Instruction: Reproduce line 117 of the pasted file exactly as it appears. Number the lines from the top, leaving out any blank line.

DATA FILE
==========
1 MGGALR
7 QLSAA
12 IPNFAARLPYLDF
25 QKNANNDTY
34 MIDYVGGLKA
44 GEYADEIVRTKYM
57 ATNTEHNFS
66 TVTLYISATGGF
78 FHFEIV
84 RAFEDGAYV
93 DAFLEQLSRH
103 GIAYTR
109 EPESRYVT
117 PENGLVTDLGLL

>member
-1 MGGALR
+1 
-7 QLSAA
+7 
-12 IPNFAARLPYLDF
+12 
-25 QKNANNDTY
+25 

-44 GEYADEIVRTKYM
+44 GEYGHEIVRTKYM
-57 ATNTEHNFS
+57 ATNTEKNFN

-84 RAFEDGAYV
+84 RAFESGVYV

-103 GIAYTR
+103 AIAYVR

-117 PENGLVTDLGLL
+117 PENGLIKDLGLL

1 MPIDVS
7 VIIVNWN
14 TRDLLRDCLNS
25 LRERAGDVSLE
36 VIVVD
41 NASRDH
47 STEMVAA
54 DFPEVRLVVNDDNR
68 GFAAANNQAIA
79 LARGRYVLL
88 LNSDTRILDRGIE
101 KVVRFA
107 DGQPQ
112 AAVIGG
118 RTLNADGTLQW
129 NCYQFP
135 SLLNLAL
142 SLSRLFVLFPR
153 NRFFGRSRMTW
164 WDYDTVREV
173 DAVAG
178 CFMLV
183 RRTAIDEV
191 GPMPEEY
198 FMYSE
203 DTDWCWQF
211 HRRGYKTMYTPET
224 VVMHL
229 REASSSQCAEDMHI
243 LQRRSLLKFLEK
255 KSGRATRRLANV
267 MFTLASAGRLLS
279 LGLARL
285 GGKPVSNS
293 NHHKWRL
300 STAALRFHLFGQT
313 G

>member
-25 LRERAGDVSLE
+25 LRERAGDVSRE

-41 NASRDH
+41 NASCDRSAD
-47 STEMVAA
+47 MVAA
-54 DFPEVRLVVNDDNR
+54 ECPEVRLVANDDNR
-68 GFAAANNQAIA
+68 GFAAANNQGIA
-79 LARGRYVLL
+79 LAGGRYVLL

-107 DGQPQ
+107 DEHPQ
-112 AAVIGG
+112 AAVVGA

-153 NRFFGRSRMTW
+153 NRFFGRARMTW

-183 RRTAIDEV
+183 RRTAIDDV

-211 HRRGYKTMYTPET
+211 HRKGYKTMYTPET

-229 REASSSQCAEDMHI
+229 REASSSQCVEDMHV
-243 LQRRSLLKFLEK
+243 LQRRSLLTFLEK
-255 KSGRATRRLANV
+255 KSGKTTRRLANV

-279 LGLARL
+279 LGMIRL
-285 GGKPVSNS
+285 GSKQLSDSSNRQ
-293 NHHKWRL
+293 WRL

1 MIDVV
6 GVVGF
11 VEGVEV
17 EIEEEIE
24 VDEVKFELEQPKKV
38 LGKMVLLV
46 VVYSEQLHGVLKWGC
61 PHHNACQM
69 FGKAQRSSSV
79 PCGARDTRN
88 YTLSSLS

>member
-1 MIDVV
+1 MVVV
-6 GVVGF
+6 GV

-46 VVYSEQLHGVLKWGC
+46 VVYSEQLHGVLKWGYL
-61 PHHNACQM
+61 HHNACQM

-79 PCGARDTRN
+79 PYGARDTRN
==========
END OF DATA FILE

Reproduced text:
>member